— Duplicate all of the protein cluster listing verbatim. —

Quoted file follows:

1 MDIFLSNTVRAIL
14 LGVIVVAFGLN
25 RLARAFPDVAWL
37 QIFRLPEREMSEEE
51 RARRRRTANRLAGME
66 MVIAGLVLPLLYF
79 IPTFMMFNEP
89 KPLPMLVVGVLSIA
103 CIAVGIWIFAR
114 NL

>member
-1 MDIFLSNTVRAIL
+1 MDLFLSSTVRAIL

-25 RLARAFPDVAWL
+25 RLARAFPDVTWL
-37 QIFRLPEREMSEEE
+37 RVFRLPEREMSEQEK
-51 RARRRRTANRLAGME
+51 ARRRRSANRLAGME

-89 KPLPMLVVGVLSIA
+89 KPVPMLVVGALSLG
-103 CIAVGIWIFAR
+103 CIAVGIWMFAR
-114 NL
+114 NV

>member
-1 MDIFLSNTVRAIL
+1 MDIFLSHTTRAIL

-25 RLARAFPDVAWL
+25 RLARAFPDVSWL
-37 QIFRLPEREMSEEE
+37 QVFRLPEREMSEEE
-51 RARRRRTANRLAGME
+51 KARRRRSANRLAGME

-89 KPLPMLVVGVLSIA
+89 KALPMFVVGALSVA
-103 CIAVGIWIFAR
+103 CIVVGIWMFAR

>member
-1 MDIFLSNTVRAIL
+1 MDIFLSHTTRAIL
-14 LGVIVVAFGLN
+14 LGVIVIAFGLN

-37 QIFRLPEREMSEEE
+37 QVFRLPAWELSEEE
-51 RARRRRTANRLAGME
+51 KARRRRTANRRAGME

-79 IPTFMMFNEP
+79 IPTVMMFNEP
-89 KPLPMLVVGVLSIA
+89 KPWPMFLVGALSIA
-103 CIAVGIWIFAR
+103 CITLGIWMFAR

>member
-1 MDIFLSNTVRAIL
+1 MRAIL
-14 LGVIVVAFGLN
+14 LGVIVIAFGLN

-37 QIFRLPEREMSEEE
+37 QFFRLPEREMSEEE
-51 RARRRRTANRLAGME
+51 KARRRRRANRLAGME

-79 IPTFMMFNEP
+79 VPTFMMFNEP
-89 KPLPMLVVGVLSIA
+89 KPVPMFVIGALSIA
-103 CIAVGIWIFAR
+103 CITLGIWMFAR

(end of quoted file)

1 MDIFLSNTVRAIL
14 LGVIVVAFGLN
25 RLARAFPDVAWL
37 QIFRLPEREMSEEE
51 RARRRRTANRLAGME
66 MVIAGLVLPLLYF
79 IPTFMMFNEP
89 KPLPMLVVGVLSIA
103 CIAVGIWIFAR
114 NL

>member
-1 MDIFLSNTVRAIL
+1 MDLFLSSTVRAIL

-25 RLARAFPDVAWL
+25 RLARAFPDVTWL
-37 QIFRLPEREMSEEE
+37 RVFRLPEREMSEQEK
-51 RARRRRTANRLAGME
+51 ARRRRSANRLAGME

-89 KPLPMLVVGVLSIA
+89 KPVPMLVVGALSLG
-103 CIAVGIWIFAR
+103 CIAVGIWMFAR
-114 NL
+114 NV

>member
-1 MDIFLSNTVRAIL
+1 MDIFLSHTTRAIL

-25 RLARAFPDVAWL
+25 RLARAFPDVSWL
-37 QIFRLPEREMSEEE
+37 QVFRLPEREMSEEE
-51 RARRRRTANRLAGME
+51 KARRRRSANRLAGME

-89 KPLPMLVVGVLSIA
+89 KALPMFVVGALSVA
-103 CIAVGIWIFAR
+103 CIVVGIWMFAR

>member
-1 MDIFLSNTVRAIL
+1 MDIFLSHTTRAIL
-14 LGVIVVAFGLN
+14 LGVIVIAFGLN

-37 QIFRLPEREMSEEE
+37 QVFRLPAWELSEEE
-51 RARRRRTANRLAGME
+51 KARRRRTANRRAGME

-79 IPTFMMFNEP
+79 IPTVMMFNEP
-89 KPLPMLVVGVLSIA
+89 KPWPMFLVGALSIA
-103 CIAVGIWIFAR
+103 CITLGIWMFAR

>member
-1 MDIFLSNTVRAIL
+1 MRAIL
-14 LGVIVVAFGLN
+14 LGVIVIAFGLN

-37 QIFRLPEREMSEEE
+37 QFFRLPEREMSEEE
-51 RARRRRTANRLAGME
+51 KARRRRRANRLAGME

-79 IPTFMMFNEP
+79 VPTFMMFNEP
-89 KPLPMLVVGVLSIA
+89 KPVPMFVIGALSIA
-103 CIAVGIWIFAR
+103 CITLGIWMFAR